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It was not the pandemic or the eternal quarantine. You left this hell long before; another hell took you away, that of mediocrity and lack of horizon. You left the country in search of a horizon because, in spite of your youth, you understood that here, there would not be one. Years ago Argentina became a hostile place for honest people.
You were not expelled by war, natural disasters, or the rigors of the climate but by a shameful ruling caste that, through several decades, made Argentina first a place without a future and now a place without a present. Among irresponsible politicians, crony businesspeople, and unscrupulous trade unionists, they outlined a country of thugs, arrogant and wealthy illiterates; people of low status who legally but illegitimately occupy the spaces of leadership to the point of making it unviable exercise, trade, and even daily life itself.
A meaningful life
We raised you in our values, on the pillar of liberty, axis in the culture of traditions and respect for moral values, in a framework of personal responsibility that you knew how to incorporate in absolute harmony with what you received at school. We wanted a full life for you: that you would be a good professional in the discipline you chose but, above all, that you would become a good man.
We taught you to walk your own path and to accept, as Jean Piaget said, that “to choose is to lose.” You learned to choose, to leave things along the way so as not to be dispersed in your objectives and to make mistakes, but also to get back up by yourself and continue on. We showed you by example that no one can take away your achievements, to find satisfaction in them and in every progress you attained.
The school gave you knowledge, models of life and taught you the incalculable value of friendship. It was the perfect complement to make you the human being you are today.
But when you came to adult life you realized that the meritocracy and effort we had instilled in you were not valued in the society in which you were to develop. On the contrary; good manners and noble actions had an impact on a world plagued by corruption and venality, and you could not find a place to make your contribution in this immoral and mediocre mess the country has become.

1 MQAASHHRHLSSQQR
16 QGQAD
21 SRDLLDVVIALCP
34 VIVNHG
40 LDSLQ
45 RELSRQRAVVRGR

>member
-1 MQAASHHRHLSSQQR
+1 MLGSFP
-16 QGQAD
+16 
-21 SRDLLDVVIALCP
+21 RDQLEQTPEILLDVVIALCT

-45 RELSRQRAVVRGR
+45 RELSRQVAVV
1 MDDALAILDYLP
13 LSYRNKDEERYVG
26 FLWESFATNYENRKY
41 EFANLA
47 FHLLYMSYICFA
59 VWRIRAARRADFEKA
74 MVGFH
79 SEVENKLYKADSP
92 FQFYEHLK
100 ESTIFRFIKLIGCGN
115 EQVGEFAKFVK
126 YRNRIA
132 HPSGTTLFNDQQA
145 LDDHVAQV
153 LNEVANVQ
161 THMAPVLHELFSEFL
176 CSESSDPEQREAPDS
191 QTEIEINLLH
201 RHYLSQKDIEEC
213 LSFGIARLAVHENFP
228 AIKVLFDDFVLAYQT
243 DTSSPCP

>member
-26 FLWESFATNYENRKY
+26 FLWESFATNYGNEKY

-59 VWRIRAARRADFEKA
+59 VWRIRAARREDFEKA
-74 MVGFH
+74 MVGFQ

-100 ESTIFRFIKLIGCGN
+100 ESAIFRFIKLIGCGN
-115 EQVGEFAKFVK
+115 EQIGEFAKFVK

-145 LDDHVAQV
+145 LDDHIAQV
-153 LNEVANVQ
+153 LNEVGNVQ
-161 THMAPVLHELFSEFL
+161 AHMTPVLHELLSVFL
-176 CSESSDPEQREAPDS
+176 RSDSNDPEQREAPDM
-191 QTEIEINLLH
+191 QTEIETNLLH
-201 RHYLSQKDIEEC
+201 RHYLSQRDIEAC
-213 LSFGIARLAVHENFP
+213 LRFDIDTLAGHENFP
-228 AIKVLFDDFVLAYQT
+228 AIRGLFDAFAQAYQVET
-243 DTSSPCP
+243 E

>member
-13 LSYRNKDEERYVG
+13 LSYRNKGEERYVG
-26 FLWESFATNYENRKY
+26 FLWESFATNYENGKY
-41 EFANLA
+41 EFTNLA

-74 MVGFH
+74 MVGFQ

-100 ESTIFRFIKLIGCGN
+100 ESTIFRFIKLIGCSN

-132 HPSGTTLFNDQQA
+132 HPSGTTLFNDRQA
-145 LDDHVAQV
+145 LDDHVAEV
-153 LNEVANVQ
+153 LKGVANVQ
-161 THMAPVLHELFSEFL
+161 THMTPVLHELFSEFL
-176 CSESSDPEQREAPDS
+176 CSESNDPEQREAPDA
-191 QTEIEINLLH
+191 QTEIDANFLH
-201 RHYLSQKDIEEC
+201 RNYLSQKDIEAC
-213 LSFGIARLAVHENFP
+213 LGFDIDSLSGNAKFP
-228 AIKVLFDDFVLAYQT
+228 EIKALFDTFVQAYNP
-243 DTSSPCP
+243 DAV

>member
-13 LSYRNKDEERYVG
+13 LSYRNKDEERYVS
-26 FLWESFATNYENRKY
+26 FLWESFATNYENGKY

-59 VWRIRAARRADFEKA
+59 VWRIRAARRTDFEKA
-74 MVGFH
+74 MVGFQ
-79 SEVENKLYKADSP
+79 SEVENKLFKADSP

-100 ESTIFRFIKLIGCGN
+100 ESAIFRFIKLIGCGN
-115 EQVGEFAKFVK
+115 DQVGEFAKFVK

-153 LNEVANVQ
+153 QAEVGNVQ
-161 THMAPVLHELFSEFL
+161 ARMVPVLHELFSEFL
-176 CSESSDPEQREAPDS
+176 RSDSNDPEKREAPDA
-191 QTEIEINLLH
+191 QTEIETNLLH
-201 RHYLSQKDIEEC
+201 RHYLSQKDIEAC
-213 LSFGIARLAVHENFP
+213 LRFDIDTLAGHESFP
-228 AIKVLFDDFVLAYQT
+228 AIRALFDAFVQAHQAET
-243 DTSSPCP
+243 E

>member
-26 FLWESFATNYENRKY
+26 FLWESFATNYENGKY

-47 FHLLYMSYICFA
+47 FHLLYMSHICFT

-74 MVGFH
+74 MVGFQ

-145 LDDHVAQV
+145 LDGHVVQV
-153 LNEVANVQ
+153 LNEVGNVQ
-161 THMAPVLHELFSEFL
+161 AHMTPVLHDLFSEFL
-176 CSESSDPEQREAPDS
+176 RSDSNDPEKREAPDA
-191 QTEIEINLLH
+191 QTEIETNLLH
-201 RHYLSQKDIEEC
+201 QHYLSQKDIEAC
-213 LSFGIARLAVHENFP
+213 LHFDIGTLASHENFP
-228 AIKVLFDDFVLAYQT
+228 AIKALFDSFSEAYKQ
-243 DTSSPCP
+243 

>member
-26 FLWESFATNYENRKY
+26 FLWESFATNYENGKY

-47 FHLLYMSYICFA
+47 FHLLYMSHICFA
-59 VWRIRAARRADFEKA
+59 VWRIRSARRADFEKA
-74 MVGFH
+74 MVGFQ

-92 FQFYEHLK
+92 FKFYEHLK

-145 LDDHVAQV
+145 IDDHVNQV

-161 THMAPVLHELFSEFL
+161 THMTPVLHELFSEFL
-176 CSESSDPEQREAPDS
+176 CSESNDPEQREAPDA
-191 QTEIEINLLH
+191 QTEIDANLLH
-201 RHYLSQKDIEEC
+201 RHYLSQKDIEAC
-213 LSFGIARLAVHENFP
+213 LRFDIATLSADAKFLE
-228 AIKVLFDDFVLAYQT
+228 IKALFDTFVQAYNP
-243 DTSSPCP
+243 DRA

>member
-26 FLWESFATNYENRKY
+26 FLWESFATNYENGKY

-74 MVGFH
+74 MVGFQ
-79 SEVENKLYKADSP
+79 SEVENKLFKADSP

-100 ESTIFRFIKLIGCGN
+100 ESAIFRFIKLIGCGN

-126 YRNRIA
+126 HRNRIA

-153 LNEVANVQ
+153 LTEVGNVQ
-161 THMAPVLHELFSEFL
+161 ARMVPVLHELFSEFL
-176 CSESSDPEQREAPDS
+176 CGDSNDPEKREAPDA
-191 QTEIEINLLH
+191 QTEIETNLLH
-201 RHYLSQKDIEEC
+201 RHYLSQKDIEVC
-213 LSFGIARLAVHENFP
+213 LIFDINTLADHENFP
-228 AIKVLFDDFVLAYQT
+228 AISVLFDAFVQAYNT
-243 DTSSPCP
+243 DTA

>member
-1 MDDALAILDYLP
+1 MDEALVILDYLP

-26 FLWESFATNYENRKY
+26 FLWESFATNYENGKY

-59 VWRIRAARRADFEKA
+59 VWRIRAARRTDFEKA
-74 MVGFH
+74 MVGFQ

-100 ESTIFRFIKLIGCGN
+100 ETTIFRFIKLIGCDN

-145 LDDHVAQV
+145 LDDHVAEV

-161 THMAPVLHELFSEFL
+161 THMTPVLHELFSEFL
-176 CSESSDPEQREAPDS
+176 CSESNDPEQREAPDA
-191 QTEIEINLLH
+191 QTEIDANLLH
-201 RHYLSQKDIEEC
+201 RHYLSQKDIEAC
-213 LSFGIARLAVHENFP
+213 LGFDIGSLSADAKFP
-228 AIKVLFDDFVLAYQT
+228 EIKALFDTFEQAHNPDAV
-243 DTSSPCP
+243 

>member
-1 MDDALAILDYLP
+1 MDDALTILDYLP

A fake bill
You shared the same principles with your friends. Once, as a teenager, one of them was given a fake bill; when he tried to use it, it was refused at the store. That episode is a postcard I will never forget. They came home in awe and he said, “Now that I know it’s a fake, I can’t use it.”
“These are the people we are training,” I thought with excitement. But the environment was adverse to their values and behaviors. Perhaps at that time the need for a better world began to germinate in your soul. And one day you succeeded. Since then I celebrate for you that enormous distance that separates us, but I also know that it is not free, that it is not all pleasant. I know that your uprooting entails sacrifice and pain. Not being with your family in Argentina is sad. To assume that you will not be able to see your children grow up in your country is painful.
Screens have a great value among us. We see each other, we smile at each other and we show each other from the phone the place where we are or the gift we have just received. These are moments of intense joy until someone says the first “well…”, which indicates that it is time to cut out. In each communication we take a list of our friends and family and tell you the news about everyone of them. And then we go back to each other. We here, without you; you there, without us.
I celebrate that you are growing personally and professionally elsewhere but, I am not fooled, I am aware of the day to day that we are missing out on our relationship.
Life. That’s why, even in this evicted Argentina, I try to show you that for me the fight for a better society continues. Maybe if there are fruits, they will not be for you, but for the millions of valuable young people who are trapped by a perverse system that holds them hostage. That’s why I’m sending you pictures from Congress while I call on lawmakers to respect life; that’s why I’m joining international causes against 21st century Marxism; that’s why I’m not giving up. Because I want to continue being coherent and because the struggle for just causes dispels the anguish of your absence. And because I know that in one little corner, your soul also suffers.
I extend this letter to the thousands and thousands of parents who share this feeling that I describe today.
Happy New Year, dear child! When the 24 bells ring, when the fireworks light up the sky, here we will be thinking of you. We love you, and the pride we feel for the person you became gives meaning to any sacrifice.
María Zaldívar has a degree in Political Science (Universidad Católica Argentina). Political analyst. Board of Directors of “Federalism and Freedom.” Award for “Courageous Defense of Freedom”, Atlas Foundation. Author of the book: Peronism Demolitions. @MariaZaldivar.